Exchanging nickers of love.

 

free range horse photography of a beautiful mare and her flashy new colt
A beautiful mare and flashy colt make an effortless family portrait.

 

free range horse photography of a proud mare and her new colt
She is the very picture of a proud mother.

Birth is not only about making babies, but about making mothers as well. New mothers and old mothers contend with birthing risks; in older mares and mares who have had several foals, the risks are higher. Mothers sacrifice their own lives for the lives of their babies; this is a reality as old as time. This sacrifice may come in the form of protection from predators or perceived dangers, or it may come in the form of not surviving postpartum complications. Heroic sacrifice and tragic sacrifice leave admiration or heartbreak in it’s wake.

Participating in creation makes every mare the author of a story full of potential. However. the tragedy of a lost mother cannot be measured, not by the baby, the bystander, nor the new care-giver.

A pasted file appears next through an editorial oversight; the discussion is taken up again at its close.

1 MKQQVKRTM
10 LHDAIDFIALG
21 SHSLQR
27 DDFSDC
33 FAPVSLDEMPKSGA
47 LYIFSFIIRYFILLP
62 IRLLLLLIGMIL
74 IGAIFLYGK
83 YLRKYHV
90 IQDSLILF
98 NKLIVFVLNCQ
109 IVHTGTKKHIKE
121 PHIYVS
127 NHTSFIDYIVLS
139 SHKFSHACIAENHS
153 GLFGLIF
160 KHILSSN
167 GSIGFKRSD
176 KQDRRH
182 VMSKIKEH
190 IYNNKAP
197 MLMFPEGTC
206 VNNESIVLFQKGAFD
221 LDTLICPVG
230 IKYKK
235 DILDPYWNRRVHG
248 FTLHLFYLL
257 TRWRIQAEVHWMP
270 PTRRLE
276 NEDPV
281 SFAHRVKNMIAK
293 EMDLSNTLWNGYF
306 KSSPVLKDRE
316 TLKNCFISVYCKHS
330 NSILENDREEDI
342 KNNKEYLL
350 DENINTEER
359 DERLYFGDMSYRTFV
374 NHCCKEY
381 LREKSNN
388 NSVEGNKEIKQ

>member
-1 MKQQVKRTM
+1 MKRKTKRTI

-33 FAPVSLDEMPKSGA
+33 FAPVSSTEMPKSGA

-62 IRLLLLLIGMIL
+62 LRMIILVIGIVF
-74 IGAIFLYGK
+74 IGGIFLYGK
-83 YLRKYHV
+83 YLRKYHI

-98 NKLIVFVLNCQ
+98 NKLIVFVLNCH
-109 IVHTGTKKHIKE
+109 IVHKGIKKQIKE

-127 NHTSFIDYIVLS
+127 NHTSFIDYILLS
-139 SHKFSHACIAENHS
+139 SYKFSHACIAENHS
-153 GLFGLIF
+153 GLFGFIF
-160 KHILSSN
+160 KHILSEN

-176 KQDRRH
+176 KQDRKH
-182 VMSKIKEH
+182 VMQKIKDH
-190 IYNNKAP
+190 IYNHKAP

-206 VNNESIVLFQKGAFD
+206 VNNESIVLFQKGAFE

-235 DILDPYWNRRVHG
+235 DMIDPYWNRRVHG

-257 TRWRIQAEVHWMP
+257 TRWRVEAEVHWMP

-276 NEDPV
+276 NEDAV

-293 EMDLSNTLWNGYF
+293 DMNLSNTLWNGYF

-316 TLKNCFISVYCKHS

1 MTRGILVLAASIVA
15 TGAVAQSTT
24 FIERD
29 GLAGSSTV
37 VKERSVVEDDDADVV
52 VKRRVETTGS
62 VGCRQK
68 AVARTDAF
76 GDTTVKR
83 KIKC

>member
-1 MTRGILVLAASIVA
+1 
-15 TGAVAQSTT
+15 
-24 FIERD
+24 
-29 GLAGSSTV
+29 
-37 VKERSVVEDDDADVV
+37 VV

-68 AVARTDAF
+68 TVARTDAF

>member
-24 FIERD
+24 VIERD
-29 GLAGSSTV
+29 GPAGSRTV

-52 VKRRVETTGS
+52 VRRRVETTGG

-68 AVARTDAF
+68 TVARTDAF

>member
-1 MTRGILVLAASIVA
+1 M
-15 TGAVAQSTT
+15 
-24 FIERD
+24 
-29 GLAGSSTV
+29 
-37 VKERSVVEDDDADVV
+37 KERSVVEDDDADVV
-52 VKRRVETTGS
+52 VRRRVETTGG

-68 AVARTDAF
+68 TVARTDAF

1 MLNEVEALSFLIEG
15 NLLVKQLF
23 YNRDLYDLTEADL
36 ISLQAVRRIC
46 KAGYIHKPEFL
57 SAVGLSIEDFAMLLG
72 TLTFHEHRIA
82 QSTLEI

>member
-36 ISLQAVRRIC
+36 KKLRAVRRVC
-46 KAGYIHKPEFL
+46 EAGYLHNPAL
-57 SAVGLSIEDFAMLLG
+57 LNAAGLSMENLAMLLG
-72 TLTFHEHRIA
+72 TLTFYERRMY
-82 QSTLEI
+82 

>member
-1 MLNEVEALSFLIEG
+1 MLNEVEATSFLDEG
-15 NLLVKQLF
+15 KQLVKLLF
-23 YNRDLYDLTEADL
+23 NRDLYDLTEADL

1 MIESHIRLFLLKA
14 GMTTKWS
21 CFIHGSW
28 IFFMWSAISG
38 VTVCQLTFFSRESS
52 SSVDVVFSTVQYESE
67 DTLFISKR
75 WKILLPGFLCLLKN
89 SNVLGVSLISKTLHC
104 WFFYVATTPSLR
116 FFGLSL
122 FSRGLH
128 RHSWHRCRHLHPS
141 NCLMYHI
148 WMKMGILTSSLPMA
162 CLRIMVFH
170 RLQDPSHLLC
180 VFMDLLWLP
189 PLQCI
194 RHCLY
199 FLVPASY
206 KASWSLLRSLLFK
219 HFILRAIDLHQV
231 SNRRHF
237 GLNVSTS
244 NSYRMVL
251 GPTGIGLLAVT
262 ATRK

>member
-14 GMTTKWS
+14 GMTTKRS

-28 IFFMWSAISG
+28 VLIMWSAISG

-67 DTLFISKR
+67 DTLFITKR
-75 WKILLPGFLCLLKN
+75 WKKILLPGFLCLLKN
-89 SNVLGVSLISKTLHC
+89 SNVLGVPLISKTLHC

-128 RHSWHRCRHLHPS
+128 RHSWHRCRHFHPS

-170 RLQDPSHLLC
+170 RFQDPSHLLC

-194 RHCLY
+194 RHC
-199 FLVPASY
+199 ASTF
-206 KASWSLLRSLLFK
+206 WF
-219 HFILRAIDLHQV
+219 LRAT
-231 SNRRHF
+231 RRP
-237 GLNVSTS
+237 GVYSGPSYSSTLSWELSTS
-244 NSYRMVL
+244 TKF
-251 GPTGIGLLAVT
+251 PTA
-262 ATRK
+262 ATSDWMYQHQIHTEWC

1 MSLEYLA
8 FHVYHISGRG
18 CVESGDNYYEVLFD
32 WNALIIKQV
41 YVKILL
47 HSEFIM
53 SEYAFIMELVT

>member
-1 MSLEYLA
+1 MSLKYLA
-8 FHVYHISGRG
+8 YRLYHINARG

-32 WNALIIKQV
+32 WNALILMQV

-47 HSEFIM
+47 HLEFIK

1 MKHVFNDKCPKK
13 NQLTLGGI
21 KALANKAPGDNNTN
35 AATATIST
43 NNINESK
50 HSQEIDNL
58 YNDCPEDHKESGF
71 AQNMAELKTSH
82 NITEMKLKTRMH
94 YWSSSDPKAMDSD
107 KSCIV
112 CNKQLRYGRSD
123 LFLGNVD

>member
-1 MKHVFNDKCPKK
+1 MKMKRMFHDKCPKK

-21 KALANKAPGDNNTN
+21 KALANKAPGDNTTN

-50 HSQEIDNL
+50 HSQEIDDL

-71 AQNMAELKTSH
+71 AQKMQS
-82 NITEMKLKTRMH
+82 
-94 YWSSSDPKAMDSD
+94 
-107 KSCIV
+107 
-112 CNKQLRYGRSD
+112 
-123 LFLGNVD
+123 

After keeping careful watch and waiting with much anticipation for each mare’s new offspring, I remain ever reverent to the occupation that they must take on year after year.

Stealth Grazing

free range horse photography of a mare and foal concealed in tall grass
Stealth grazing.

This is not the tallest mare of That Herd but she creates a realistic picture of how tall the grasses have become. The ear tips are the only evidence of her foal beside her.

Interestingly, the mare seems to be peering through the shield of a single stalk of mustard weed pretending she cannot be seen at all, which aptly matches her daily desire to be left alone.

Pride and Joy

free range horse photography of a wobbly newborn colt marching by with his proud mother
Wobbly marching, two words that don’t usually go together unless you’re this newborn foal.

 

free range horse photography of a new foal and his beautiful mother
Day number two is celebrated with tall oats for this new colt.

 

free range horse photography of a brand new colt and his slick mother
Looking more than ready for “life on the outside”, this newborn colt parades confidently with his strong mother.

 

free range horse photography of a newborn foal parading with mare through tall grass